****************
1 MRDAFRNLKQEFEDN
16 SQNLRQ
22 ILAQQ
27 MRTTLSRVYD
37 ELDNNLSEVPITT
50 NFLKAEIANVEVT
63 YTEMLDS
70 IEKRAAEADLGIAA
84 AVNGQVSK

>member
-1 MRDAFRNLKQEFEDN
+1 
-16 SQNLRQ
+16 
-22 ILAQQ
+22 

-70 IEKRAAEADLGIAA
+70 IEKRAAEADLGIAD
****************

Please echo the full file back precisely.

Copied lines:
1 MRDAFRNLKQEFEDN
16 SQNLRQ
22 ILAQQ
27 MRTTLSRVYD
37 ELDNNLSEVPITT
50 NFLKAEIANVEVT
63 YTEMLDS
70 IEKRAAEADLGIAA
84 AVNGQVSK

>member
-1 MRDAFRNLKQEFEDN
+1 
-16 SQNLRQ
+16 
-22 ILAQQ
+22 

-70 IEKRAAEADLGIAA
+70 IEKRAAEADLGIAD